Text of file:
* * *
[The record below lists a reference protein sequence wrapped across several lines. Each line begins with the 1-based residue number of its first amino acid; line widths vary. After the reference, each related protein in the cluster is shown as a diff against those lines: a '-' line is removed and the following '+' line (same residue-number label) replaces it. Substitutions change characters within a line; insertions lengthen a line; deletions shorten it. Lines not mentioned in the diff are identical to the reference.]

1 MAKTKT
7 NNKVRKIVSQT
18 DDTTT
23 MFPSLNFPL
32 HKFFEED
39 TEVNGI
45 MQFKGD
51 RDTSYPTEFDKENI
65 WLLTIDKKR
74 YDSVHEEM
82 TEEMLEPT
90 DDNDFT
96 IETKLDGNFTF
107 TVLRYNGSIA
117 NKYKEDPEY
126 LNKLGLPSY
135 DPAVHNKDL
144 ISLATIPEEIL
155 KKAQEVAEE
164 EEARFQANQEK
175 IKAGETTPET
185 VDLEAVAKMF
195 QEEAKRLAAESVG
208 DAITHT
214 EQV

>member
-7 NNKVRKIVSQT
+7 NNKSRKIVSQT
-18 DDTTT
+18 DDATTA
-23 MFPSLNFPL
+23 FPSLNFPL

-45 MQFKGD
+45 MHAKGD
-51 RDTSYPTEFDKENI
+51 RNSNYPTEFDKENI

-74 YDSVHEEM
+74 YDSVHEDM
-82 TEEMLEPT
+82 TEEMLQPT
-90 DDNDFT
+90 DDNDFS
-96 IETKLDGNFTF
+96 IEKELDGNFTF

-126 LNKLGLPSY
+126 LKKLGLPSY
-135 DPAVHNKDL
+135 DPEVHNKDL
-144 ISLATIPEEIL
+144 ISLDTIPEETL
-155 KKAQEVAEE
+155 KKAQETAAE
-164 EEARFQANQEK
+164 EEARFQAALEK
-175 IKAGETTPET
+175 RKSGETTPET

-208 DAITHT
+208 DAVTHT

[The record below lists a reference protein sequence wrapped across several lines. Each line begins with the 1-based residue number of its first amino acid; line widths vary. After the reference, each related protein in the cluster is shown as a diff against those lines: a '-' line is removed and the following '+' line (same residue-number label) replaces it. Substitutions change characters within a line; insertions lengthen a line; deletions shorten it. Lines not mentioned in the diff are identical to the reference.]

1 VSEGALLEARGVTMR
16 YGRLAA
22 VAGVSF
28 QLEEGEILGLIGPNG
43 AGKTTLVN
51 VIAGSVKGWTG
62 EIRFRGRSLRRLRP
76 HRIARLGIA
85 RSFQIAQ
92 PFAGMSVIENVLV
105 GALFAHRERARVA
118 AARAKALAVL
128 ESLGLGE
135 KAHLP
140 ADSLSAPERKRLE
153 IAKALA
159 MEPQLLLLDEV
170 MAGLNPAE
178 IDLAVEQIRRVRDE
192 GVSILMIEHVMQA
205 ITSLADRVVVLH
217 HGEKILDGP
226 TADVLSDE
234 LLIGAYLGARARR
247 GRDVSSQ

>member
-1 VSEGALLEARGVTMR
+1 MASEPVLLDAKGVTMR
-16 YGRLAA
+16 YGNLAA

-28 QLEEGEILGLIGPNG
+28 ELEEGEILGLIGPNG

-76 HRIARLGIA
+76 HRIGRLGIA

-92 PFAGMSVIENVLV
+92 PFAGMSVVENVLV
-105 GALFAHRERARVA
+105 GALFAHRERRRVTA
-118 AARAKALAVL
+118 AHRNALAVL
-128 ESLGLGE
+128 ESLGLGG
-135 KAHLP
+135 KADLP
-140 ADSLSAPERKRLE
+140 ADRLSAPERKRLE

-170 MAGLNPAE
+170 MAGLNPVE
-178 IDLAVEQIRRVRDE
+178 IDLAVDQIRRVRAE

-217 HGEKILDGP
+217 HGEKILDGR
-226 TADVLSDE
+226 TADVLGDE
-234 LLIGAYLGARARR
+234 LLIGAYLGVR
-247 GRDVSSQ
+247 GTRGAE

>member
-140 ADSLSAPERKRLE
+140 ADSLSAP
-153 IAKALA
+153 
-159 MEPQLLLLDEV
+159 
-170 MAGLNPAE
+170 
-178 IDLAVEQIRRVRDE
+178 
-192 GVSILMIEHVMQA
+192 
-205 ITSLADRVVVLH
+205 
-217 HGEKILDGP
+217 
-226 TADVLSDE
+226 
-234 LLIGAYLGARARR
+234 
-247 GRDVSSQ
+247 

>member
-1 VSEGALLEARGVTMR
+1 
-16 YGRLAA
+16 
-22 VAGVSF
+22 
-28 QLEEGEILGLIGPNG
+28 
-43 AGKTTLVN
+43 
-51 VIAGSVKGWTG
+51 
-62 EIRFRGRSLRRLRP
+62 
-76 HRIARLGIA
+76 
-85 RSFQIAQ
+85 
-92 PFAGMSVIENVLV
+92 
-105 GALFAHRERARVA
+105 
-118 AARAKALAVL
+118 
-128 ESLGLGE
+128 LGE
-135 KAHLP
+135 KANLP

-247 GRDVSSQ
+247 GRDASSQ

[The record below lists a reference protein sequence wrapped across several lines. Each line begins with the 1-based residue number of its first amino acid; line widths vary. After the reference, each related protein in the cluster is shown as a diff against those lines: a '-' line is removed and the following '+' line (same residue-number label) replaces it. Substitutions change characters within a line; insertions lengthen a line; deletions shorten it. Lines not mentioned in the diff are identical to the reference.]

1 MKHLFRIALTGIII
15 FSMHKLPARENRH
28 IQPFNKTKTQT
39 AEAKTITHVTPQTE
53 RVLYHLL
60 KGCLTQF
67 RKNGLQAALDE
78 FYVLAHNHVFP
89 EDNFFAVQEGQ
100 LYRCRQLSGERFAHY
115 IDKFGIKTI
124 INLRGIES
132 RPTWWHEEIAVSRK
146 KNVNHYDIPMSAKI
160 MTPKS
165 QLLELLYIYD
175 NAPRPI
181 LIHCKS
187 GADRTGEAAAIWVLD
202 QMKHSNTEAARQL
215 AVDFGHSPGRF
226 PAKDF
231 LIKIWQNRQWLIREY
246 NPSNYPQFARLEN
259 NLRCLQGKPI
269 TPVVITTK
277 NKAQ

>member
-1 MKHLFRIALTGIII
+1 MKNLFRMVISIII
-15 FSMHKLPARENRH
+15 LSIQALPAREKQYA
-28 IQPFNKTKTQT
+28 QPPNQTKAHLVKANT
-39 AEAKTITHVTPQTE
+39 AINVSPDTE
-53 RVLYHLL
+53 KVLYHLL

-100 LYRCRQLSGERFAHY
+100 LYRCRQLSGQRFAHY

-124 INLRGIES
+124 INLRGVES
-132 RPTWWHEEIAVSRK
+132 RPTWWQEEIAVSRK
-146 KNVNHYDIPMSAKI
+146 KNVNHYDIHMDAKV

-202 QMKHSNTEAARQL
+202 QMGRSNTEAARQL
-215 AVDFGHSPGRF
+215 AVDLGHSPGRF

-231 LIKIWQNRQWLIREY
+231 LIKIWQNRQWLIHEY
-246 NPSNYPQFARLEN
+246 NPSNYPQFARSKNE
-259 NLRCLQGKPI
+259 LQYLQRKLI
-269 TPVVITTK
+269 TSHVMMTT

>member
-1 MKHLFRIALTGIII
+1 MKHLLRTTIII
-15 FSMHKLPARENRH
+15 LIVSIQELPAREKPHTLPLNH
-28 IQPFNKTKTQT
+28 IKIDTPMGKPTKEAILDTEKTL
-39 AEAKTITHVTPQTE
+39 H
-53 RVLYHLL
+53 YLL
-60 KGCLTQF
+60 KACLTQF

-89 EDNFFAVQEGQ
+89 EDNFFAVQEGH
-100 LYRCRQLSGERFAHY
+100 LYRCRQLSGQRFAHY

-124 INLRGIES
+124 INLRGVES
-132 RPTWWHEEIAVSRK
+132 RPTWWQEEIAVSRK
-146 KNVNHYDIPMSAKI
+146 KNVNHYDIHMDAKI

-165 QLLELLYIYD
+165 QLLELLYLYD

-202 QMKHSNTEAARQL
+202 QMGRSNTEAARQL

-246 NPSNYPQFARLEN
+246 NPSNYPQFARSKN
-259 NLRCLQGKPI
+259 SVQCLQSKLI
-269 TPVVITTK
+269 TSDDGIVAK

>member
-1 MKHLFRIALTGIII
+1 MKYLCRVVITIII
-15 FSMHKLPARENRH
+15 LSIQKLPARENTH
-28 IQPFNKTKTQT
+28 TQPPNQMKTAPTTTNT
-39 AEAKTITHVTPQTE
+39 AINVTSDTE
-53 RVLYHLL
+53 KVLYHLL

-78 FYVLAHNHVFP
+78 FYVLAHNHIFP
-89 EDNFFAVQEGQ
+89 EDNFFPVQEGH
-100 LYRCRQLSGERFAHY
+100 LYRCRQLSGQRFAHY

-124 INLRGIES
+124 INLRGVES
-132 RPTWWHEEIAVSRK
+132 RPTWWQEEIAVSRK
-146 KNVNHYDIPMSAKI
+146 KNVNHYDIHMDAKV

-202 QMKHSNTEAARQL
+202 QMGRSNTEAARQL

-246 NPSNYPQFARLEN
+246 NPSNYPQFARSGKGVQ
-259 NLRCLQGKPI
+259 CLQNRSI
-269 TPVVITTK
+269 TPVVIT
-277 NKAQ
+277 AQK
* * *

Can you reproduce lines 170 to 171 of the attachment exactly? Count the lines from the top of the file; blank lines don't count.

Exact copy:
+135 KANLP

-247 GRDVSSQ